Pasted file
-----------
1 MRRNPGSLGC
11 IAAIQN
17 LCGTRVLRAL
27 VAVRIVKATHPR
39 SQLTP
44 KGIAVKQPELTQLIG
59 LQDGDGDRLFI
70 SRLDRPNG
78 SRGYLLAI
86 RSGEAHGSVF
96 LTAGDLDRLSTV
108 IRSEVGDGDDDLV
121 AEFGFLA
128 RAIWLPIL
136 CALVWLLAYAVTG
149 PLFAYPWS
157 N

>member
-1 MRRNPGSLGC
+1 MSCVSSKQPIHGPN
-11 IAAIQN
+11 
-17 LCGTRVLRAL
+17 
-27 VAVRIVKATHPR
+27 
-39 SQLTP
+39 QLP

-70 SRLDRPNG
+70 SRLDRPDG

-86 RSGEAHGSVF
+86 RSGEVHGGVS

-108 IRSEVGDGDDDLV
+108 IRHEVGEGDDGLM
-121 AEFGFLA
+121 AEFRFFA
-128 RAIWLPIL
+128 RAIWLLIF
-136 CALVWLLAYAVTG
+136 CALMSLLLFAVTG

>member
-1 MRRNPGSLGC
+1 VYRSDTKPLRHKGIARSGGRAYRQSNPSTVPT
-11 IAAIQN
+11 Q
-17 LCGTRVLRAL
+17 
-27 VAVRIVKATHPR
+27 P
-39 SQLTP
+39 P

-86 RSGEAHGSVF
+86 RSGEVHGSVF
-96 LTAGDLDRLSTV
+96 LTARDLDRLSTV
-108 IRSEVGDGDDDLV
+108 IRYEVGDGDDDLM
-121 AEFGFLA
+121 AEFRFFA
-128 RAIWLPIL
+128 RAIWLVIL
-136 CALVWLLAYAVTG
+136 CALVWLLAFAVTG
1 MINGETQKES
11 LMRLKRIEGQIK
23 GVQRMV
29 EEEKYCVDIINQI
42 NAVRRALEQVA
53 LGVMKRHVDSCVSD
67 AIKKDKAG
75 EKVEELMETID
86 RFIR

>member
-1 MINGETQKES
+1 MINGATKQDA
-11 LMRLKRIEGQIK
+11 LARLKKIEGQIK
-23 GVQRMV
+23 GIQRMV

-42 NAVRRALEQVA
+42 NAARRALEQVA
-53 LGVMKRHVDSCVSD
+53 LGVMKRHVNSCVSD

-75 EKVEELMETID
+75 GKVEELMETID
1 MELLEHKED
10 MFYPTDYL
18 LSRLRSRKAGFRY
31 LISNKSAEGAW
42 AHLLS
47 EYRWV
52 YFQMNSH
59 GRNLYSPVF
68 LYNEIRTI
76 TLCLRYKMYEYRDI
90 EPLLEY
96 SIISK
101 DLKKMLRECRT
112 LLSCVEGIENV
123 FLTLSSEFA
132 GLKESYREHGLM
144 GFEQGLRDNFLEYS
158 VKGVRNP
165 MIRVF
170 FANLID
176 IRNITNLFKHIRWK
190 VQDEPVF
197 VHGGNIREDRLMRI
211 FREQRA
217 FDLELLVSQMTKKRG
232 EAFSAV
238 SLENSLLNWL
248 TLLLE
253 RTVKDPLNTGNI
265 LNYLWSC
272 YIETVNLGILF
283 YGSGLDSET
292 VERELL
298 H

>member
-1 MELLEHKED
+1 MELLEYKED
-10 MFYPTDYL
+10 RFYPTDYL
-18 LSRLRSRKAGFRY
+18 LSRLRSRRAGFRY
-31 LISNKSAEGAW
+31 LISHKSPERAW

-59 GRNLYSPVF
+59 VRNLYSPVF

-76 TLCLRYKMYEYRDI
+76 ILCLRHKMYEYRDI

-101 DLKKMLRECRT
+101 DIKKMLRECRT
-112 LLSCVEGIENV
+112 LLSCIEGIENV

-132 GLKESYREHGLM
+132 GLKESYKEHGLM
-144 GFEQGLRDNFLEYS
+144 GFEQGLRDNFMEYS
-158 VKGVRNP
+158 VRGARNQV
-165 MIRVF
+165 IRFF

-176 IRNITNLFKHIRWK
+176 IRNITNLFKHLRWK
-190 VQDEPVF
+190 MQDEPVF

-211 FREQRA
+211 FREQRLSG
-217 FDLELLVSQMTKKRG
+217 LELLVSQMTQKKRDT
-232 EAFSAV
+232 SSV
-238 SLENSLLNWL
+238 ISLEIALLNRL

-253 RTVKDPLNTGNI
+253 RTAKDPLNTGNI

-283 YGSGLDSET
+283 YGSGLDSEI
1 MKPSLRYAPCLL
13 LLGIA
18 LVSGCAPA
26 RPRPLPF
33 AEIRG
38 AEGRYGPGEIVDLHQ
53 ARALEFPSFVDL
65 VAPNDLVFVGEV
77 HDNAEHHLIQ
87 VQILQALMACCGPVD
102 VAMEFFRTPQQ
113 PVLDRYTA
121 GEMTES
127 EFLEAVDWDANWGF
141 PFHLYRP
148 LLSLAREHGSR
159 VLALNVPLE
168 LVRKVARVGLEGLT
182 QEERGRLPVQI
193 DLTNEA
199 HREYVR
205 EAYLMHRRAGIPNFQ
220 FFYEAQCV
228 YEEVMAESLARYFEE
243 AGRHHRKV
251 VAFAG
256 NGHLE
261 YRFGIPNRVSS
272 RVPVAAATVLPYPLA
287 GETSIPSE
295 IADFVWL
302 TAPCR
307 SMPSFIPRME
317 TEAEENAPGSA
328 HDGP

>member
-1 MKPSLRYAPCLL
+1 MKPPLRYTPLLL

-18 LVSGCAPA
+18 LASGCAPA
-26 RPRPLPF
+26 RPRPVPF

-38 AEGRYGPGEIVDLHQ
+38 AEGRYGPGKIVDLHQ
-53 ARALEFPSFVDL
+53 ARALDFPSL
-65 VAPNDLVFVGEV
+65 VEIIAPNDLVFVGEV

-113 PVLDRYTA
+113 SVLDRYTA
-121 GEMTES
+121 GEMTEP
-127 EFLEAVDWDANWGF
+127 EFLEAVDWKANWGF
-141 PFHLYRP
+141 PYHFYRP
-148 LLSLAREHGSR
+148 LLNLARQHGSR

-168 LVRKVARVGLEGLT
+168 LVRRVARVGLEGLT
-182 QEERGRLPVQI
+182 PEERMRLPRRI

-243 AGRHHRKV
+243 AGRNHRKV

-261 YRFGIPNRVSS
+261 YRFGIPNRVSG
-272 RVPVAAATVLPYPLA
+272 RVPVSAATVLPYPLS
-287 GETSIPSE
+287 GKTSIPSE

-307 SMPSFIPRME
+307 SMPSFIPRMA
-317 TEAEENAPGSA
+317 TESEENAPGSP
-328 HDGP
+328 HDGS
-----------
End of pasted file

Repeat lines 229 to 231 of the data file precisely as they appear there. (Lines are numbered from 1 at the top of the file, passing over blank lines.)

-287 GETSIPSE
+287 GKTSIPSE

-307 SMPSFIPRME